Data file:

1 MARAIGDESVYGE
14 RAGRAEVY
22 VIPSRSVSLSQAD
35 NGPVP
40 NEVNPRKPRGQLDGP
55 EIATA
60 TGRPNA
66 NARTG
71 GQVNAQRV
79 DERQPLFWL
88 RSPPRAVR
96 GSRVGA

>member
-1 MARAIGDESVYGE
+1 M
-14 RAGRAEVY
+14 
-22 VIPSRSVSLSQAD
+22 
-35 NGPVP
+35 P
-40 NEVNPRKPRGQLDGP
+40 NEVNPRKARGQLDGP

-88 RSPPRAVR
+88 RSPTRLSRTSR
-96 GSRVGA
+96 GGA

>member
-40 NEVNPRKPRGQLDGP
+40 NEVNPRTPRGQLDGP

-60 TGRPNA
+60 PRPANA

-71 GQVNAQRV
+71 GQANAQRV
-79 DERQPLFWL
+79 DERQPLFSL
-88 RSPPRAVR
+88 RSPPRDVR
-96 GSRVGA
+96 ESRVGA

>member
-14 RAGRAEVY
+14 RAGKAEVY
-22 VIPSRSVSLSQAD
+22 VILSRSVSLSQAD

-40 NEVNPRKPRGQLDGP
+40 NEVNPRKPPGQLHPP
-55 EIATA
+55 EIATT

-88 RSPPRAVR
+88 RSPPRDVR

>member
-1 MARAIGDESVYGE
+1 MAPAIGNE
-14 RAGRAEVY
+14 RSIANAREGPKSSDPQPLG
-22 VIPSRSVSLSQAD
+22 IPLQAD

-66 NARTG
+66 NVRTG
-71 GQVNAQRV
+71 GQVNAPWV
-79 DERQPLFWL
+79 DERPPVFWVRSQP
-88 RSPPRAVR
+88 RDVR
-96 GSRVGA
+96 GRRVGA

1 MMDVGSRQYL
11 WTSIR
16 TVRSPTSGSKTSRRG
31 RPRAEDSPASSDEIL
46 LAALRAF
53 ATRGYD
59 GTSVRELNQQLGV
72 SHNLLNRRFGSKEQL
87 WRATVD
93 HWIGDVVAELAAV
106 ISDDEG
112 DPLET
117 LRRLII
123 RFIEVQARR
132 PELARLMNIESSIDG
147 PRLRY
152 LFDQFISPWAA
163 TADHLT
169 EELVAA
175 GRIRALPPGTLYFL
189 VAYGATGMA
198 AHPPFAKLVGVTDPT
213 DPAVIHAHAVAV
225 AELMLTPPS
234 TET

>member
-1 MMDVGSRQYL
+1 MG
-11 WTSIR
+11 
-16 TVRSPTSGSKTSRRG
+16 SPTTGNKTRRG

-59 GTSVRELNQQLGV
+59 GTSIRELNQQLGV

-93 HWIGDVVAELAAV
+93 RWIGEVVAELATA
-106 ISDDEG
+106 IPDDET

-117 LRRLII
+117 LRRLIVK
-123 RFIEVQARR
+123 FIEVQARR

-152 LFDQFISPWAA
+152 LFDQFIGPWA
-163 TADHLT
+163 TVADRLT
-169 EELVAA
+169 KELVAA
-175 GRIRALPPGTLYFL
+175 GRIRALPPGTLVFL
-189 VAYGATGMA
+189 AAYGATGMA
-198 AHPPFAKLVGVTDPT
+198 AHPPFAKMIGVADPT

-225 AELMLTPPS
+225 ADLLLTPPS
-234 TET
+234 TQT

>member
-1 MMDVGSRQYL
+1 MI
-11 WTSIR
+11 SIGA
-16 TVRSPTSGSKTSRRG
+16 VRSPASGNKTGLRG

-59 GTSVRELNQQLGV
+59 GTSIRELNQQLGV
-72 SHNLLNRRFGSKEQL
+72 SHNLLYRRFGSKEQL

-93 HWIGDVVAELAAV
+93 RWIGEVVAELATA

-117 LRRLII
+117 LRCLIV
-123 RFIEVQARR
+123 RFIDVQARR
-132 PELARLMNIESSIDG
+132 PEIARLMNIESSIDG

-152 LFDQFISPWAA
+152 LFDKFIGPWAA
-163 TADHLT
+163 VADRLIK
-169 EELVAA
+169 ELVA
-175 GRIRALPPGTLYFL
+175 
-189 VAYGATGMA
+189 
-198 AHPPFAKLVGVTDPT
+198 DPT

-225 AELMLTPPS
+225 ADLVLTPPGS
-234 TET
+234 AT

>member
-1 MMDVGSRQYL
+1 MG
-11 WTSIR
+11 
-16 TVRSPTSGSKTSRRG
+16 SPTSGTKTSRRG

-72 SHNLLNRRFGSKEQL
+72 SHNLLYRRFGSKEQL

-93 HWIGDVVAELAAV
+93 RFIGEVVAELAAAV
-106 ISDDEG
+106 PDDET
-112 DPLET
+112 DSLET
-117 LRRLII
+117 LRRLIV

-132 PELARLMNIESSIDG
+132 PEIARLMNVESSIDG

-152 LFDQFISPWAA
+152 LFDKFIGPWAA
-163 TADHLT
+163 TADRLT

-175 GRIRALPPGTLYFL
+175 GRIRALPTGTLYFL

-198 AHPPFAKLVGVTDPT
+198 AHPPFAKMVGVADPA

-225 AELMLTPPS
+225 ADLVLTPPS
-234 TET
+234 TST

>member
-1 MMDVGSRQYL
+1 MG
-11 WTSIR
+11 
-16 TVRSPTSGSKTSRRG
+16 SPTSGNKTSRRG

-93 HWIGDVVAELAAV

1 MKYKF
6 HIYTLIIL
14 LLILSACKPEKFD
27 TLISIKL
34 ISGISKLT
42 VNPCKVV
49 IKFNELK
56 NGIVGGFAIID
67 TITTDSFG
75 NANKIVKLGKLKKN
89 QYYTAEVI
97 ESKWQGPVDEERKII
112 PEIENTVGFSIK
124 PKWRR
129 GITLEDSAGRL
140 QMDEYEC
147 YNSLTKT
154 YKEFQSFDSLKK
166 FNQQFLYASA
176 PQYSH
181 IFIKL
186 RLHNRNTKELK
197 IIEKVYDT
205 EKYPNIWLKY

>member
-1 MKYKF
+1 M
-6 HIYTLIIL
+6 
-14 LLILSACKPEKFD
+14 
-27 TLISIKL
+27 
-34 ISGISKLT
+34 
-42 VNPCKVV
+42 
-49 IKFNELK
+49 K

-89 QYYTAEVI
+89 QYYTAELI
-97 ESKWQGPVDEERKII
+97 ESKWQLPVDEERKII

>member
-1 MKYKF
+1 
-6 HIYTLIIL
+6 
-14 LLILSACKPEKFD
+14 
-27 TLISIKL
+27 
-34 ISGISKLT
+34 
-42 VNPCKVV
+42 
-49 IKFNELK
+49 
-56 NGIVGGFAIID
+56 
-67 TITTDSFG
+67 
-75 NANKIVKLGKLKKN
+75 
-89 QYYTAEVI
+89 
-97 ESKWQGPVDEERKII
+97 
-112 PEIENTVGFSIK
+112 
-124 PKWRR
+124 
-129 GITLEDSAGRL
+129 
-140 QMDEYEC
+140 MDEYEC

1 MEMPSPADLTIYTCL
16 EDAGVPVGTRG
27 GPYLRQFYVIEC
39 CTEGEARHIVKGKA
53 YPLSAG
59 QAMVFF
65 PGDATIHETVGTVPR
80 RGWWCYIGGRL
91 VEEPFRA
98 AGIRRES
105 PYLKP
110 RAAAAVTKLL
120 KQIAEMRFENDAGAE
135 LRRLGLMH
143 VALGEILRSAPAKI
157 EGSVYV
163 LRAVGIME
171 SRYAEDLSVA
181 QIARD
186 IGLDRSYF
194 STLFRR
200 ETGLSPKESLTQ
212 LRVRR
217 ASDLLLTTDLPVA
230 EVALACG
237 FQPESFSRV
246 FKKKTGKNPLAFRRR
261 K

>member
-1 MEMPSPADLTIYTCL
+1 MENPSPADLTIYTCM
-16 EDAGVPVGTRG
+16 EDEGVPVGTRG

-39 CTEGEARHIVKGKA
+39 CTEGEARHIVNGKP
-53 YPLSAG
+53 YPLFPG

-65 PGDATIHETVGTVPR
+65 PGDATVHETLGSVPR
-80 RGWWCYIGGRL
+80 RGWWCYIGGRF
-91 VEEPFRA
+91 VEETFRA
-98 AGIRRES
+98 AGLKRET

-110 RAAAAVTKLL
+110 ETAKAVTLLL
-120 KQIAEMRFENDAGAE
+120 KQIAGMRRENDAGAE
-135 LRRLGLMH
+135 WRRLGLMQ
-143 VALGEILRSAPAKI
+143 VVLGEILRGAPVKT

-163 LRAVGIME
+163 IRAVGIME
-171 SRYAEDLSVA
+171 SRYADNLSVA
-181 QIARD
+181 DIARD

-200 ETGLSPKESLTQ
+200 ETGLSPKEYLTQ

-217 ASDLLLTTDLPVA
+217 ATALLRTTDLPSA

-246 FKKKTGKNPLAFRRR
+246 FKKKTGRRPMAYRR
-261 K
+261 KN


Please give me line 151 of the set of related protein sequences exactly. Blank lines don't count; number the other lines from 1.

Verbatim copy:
+169 ELVA